Travel Expenses

 
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Travel Expenses


  1. What does the Statutory Accident Benefits Schedule – Effective September 1, 2010 (SABS) require an auto insurer to pay for a health care provider’s travel time (e.g., to and from an insured person’s home or workplace) in order to provide medical or rehabilitation services?
  2. What does the Statutory Accident Benefits Schedule – Effective September 1, 2010 (SABS) require an auto insurer to pay for a health care provider’s transportation expenses such as mileage expenses, in connection with the provider’s travel (e.g., to and from an insured person’s home or workplace) in order to provide medical or rehabilitation services?

What does the Statutory Accident Benefits Schedule – Effective September 1, 2010 (SABS) require an auto insurer to pay for a health care provider’s travel time (e.g., to and from an insured person’s home or workplace) in order to provide medical or rehabilitation services?

Sections 15 & 16 of the SABS require an auto insurer to pay only for medical and rehabilitation expenses that are “reasonable and necessary.”

 

An insured person would generally be expected to attend at a health care provider’s place of business to receive most medical or rehabilitation services.

 

However, in appropriate circumstances an OCF-18 (Treatment and Assessment Plan) could seek the insurer’s prior agreement to pay not only for the actual provision of those services, but also for the provider’s travel time (e.g., to and from an insured person’s home, school, workplace or other functional community setting) to provide those services. In such a case, the SABS would require the insurer to agree to, and pay for, only as much (if any) of the provider’s travel time as is demonstrated to be “reasonable and necessary” in the circumstances. The maximum fee payable by the insurer for any “reasonable and necessary” travel time would be governed by the Professional Services Guideline.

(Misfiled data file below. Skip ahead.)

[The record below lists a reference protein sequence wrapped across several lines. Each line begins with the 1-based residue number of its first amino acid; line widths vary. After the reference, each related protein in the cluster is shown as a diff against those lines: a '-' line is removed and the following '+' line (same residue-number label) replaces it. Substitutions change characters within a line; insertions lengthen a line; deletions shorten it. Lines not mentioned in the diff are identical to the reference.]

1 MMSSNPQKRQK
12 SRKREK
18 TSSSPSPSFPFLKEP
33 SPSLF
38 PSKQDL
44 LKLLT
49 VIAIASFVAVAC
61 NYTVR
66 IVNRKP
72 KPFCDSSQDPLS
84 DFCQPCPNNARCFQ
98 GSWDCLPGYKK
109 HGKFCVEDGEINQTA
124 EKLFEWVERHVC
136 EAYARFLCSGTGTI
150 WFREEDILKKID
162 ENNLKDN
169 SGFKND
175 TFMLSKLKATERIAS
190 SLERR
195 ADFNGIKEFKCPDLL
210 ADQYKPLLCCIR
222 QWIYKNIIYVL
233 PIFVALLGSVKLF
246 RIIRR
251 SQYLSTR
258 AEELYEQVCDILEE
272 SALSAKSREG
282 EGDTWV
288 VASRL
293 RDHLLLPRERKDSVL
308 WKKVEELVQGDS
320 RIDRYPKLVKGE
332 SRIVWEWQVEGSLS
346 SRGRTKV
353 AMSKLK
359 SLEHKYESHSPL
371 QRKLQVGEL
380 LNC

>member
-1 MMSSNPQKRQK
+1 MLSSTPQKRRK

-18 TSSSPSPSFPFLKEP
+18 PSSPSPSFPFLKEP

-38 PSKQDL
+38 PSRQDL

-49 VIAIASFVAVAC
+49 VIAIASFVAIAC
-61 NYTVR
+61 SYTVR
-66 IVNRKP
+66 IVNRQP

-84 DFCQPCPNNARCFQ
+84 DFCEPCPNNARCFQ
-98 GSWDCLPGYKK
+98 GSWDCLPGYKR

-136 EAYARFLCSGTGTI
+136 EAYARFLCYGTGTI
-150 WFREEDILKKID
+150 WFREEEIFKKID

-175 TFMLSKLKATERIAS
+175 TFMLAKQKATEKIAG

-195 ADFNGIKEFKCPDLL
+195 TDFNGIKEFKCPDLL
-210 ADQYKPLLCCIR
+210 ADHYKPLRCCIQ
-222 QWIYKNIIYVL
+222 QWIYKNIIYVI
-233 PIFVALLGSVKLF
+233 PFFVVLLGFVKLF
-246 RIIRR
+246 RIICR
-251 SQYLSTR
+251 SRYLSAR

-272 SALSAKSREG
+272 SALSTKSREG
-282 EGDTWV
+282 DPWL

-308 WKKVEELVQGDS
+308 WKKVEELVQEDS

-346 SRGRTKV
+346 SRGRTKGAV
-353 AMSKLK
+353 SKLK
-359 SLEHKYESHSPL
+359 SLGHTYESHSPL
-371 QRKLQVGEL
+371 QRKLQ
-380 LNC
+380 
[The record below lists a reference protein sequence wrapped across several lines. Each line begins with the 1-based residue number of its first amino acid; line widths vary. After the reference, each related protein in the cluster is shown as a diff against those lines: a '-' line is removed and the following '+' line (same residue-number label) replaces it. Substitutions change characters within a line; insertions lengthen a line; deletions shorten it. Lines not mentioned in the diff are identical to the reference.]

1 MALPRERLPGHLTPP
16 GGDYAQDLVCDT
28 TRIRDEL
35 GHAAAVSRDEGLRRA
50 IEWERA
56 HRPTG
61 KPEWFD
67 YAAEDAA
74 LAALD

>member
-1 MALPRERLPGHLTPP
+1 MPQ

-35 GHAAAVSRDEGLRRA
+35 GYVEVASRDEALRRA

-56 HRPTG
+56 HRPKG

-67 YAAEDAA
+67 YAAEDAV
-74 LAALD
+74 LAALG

A disagreement between an insured person and an insurer over whether any provider travel proposed in an OCF-18 is “reasonable and necessary” would be a dispute open for resolution through the dispute resolution process, just as would be the case with a disagreement over whether any proposed medical or rehabilitation service itself is “reasonable and necessary”.

 

What does the Statutory Accident Benefits Schedule – Effective September 1, 2010 (SABS) require an auto insurer to pay for a health care provider’s transportation expenses such as mileage expenses, in connection with the provider’s travel (e.g., to and from an insured person’s home or workplace) in order to provide medical or rehabilitation services?

Sections 15(2)(c), 16(4)(f) and 19 (1)(b) of the SABS provide that an auto insurer is liable only for transportation expenses that are “authorized transportation expenses” as defined in section 3 (1).

 

In section 3(1), and in the Transportation Expense Guideline referenced in that section, “authorized transportation expenses” are expressly limited to expenses related to the transportation of the insured person, and of the insured person’s aide or attendant, if any.

 

As a result, any mileage and other expenses related to the transportation of anyone other than the insured person (and aide or attendant, if any) are not “authorized transportation expenses” under the SABS, and auto insurers are not required to pay for such expenses if claimed by a health care provider, even in circumstances where the insurer is paying for the provider’s travel time.

 

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